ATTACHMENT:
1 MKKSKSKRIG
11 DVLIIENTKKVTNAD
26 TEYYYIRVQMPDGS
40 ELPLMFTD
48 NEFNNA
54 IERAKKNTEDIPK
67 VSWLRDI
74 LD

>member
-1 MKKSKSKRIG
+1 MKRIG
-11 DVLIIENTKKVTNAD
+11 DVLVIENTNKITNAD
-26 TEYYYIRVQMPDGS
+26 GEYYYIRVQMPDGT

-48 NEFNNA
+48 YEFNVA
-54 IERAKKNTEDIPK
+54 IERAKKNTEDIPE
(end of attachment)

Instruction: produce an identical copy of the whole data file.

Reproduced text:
1 MKKSKSKRIG
11 DVLIIENTKKVTNAD
26 TEYYYIRVQMPDGS
40 ELPLMFTD
48 NEFNNA
54 IERAKKNTEDIPK
67 VSWLRDI
74 LD

>member
-1 MKKSKSKRIG
+1 MKRIG
-11 DVLIIENTKKVTNAD
+11 DVLVIENTNKITNAD
-26 TEYYYIRVQMPDGS
+26 GEYYYIRVQMPDGT

-48 NEFNNA
+48 YEFNVA
-54 IERAKKNTEDIPK
+54 IERAKKNTEDIPE